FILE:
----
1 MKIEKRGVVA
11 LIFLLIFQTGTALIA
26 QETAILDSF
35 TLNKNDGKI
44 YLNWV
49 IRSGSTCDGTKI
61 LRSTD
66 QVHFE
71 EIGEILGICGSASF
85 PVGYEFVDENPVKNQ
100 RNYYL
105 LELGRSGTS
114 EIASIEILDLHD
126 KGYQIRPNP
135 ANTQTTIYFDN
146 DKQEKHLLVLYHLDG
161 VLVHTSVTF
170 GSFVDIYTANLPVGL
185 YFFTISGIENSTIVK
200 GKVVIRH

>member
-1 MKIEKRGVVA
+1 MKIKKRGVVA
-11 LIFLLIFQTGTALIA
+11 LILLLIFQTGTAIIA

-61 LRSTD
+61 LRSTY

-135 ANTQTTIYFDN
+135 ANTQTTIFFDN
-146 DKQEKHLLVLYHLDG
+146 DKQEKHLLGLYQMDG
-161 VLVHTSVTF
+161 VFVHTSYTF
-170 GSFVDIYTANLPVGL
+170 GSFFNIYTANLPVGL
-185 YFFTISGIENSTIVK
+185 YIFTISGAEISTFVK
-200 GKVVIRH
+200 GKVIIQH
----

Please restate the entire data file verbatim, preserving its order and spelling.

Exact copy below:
1 MKIEKRGVVA
11 LIFLLIFQTGTALIA
26 QETAILDSF
35 TLNKNDGKI
44 YLNWV
49 IRSGSTCDGTKI
61 LRSTD
66 QVHFE
71 EIGEILGICGSASF
85 PVGYEFVDENPVKNQ
100 RNYYL
105 LELGRSGTS
114 EIASIEILDLHD
126 KGYQIRPNP
135 ANTQTTIYFDN
146 DKQEKHLLVLYHLDG
161 VLVHTSVTF
170 GSFVDIYTANLPVGL
185 YFFTISGIENSTIVK
200 GKVVIRH

>member
-1 MKIEKRGVVA
+1 MKIKKRGVVA
-11 LIFLLIFQTGTALIA
+11 LILLLIFQTGTAIIA

-61 LRSTD
+61 LRSTY

-135 ANTQTTIYFDN
+135 ANTQTTIFFDN
-146 DKQEKHLLVLYHLDG
+146 DKQEKHLLGLYQMDG
-161 VLVHTSVTF
+161 VFVHTSYTF
-170 GSFVDIYTANLPVGL
+170 GSFFNIYTANLPVGL
-185 YFFTISGIENSTIVK
+185 YIFTISGAEISTFVK
-200 GKVVIRH
+200 GKVIIQH